AGAINST THE GRAIN

Paul Ryan’s Political Blind Spot

By pushing through an Obamacare replacement that has little support with the public or his caucus, he’s risking a major political backlash against the GOP.

House Speaker Paul Ryan
AP Photo/J. Scott Applewhite
Josh Kraushaar
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Josh Kraushaar
March 14, 2017, 8 p.m.

House Speak­er Paul Ry­an is a bril­liant policy wonk, but he seems ob­li­vi­ous to the pop­u­list polit­ic­al forces that pro­pelled Don­ald Trump to the pres­id­ency. And after this month’s dis­play of un­even health care sales­man­ship by the White House, it’s not clear that Trump ap­pre­ci­ates how the speak­er’s health care le­gis­la­tion threatens to ali­en­ate the work­ing-class voters who provided his nar­row mar­gin of vic­tory in last year’s pres­id­en­tial elec­tion.

The emer­ging mess over selling Ry­an’s ver­sion of health care re­form is ex­pos­ing an un­pleas­ant polit­ic­al real­ity for the fisc­ally re­spons­ible wing of the Re­pub­lic­an Party: People like free stuff, and it’s aw­fully dif­fi­cult to take en­ti­tle­ments away after they’re gran­ted. Ry­an’s en­tire ca­reer has been based on the sunny be­lief that well-in­ten­tioned re­forms have a siz­able con­stitu­ency of voters wor­ried about budget-bust­ing gov­ern­ment giveaways. But there’s a long trail of evid­ence that points the oth­er way. Just look at Trump’s win­ning cam­paign mes­sage, unique for a Re­pub­lic­an, pledging to pro­tect en­ti­tle­ments.

Pres­id­ent George W. Bush learned that the hard way when he tackled So­cial Se­cur­ity re­form at the be­gin­ning of his second term. Al­though Bush claimed a man­date from his reelec­tion, many nervous Re­pub­lic­ans quickly de­fec­ted as Demo­crats ef­fect­ively ex­ploited voter anxi­ety about privat­iz­ing a long-stand­ing pub­lic pro­gram. In 2012, when Ry­an was tapped as Mitt Rom­ney’s run­ning mate, Rom­ney dis­tanced him­self from the “Path to Prosper­ity” budget blue­print that Ry­an had cham­pioned in the House. That didn’t stop Demo­crats from slam­ming the tick­et for sup­port­ing cuts to Medi­care—one ma­jor reas­on why the Rom­ney-Ry­an tick­et ran poorly among work­ing-class voters, es­pe­cially in the Mid­west­ern swing states that would go on to sup­port Trump in 2016.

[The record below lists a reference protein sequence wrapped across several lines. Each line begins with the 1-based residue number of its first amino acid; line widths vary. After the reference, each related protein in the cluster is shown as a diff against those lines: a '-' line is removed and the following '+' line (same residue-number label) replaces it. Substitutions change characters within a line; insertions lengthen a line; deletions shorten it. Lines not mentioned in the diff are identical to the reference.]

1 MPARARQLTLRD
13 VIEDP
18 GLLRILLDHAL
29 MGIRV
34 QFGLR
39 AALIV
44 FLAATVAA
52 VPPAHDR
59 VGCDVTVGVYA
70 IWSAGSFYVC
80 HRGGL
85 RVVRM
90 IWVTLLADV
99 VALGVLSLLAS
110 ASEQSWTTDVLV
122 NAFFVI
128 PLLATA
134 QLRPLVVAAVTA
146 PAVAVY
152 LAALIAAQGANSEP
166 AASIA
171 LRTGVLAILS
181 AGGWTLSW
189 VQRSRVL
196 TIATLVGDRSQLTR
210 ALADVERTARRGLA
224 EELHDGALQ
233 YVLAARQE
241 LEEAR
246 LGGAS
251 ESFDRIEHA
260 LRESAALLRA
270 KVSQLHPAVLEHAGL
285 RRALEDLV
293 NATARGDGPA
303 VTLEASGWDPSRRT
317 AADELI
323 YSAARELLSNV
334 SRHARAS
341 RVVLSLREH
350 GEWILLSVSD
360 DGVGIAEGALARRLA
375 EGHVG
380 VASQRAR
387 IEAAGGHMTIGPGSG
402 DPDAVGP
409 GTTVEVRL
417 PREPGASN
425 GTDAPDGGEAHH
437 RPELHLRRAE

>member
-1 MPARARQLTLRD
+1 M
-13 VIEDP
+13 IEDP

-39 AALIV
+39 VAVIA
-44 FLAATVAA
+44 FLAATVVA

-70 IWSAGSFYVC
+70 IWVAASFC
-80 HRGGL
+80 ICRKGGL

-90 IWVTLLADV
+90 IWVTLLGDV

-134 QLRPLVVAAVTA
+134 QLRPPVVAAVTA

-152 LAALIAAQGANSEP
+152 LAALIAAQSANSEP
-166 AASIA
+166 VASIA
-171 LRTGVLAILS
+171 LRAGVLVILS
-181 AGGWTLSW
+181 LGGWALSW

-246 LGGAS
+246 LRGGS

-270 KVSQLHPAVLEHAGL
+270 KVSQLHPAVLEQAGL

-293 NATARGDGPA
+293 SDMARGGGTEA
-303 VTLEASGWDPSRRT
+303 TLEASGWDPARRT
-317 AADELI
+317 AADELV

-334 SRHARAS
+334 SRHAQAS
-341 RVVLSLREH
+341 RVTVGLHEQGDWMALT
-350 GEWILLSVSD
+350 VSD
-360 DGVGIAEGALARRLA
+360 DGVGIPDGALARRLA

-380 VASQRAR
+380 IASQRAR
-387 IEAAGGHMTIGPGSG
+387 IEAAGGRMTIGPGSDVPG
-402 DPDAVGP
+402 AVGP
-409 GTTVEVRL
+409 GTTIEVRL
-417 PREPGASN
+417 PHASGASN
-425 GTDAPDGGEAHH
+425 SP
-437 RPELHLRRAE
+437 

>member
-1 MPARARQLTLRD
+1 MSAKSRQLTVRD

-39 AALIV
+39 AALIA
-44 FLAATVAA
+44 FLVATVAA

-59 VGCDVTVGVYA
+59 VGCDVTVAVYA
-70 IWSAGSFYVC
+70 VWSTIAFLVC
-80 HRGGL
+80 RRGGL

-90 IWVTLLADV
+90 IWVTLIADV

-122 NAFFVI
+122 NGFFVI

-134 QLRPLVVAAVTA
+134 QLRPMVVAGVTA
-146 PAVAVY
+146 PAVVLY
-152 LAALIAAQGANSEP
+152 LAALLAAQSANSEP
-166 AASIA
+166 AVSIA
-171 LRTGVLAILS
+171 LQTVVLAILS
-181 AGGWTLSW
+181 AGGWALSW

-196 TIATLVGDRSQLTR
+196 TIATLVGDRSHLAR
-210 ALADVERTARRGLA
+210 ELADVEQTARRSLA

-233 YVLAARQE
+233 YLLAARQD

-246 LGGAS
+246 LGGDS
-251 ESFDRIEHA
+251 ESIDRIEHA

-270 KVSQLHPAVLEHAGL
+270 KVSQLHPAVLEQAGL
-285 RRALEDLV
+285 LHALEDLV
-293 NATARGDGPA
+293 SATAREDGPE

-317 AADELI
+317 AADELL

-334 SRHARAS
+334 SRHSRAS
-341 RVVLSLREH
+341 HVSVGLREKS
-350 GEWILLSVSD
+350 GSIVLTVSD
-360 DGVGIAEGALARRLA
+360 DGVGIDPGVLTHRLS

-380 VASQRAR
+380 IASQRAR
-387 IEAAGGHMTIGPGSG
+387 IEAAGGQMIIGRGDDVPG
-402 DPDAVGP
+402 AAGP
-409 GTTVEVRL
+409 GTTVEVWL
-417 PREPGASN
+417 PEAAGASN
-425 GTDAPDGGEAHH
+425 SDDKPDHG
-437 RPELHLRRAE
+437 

Even Pres­id­ent Obama’s sig­na­ture health care le­gis­la­tion cre­ated both polit­ic­al win­ners and losers, which is the main reas­on it be­came such a po­lar­iz­ing law. Polit­ic­ally speak­ing, its fatal flaw was that it re­dis­trib­uted be­ne­fits from the young to the old, and from the wealthy to the poor. It placed in­flex­ible man­dates on young­er Amer­ic­ans and small busi­nesses, while rais­ing premi­ums for many who bought in­sur­ance on the in­di­vidu­al mar­ket. All that dis­rup­tion came at a massive polit­ic­al cost, in­clud­ing both cham­bers of Con­gress.

So it’s sur­pris­ing that Ry­an didn’t pick up any polit­ic­al les­sons des­pite hav­ing a front-row seat to ap­praise the de­fects of Obama­care. For all the at­ten­tion be­ing paid to the 29 dis­rupt­ive Free­dom Caucus mem­bers in the House, it’s the 36 Re­pub­lic­an mem­bers in com­pet­it­ive dis­tricts who are much more im­port­ant to the speak­er’s fu­ture. While many are re­main­ing tight-lipped now, there’s palp­able nervous­ness that they’re be­ing forced to cast a polit­ic­ally pois­on­ous vote for le­gis­la­tion that has little chance of passing through the Sen­ate.

Re­mem­ber: It’s the House that is po­ten­tially in play for 2018, not the Sen­ate. Ry­an is risk­ing his party’s com­fort­able con­trol of the lower cham­ber on a bet that re­peal­ing and re­pla­cing Obama­care is the top pri­or­ity for Amer­ic­ans. And he’s do­ing it without en­er­get­ic back­ing from Pres­id­ent Trump, and without even at­tempt­ing to win over red-state Demo­crats up for reelec­tion in 2018.

Rep. Dar­rell Issa of Cali­for­nia, re­garded as the most vul­ner­able House Re­pub­lic­an, has already come out against the le­gis­la­tion in its cur­rent form. Sen. Tom Cot­ton of Arkan­sas, one of the most pro-Trump voices in the Sen­ate, has been an out­spoken con­ser­vat­ive crit­ic of Ry­an’s plan. It’s no co­in­cid­ence that his home state has seen the largest re­duc­tion in the un­in­sured between 2013 and 2015. Sen. Shel­ley Moore Capito of West Vir­gin­ia, rep­res­ent­ing the Trumpi­est state in the coun­try, was one of the first four GOP sen­at­ors to cri­ti­cize the Ry­an le­gis­la­tion over con­cerns about Medi­caid fund­ing.

The fact that the cri­ti­cisms are com­ing from states where Trump won over­whelm­ingly should be es­pe­cially con­cern­ing to the White House. The most out­spoken sen­at­ori­al crit­ics of Ry­an’s le­gis­la­tion hail from Ohio, Ken­tucky, Arkan­sas, Texas, West Vir­gin­ia, and Utah—all solidly GOP states in last year’s elec­tion. The fact that eco­nom­ic self-in­terest is trump­ing polit­ic­al par­tis­an­ship on this is­sue should be a ma­jor red flag to Re­pub­lic­ans. In fact, a new Demo­crat­ic sur­vey of Obama-Trump voters (con­duc­ted by An­za­lone-Liszt Grove Re­search) found that 58 per­cent of them viewed Obama­care fa­vor­ably. This is the new GOP con­stitu­ency that cham­pioned Trump’s pop­u­lism but nev­er was com­fort­able with tra­di­tion­al Re­pub­lic­an or­tho­doxy.

As one de­jec­ted Demo­crat­ic poll­ster told me after the elec­tion: “The only way we can win back Obama-Trump voters is on Planned Par­ent­hood cuts or if they over­reach on health care.” The GOP strategy is play­ing right in­to Demo­crat­ic hands. It’s the equi­val­ent of the At­lanta Fal­cons get­ting pass-happy des­pite hold­ing a 25-point lead over the New Eng­land Pat­ri­ots in the Su­per Bowl. The GOP’s polit­ic­al max­im should be akin to the Hip­po­crat­ic Oath: First, do no harm. In­stead, they are en­dan­ger­ing their most vul­ner­able mem­bers.

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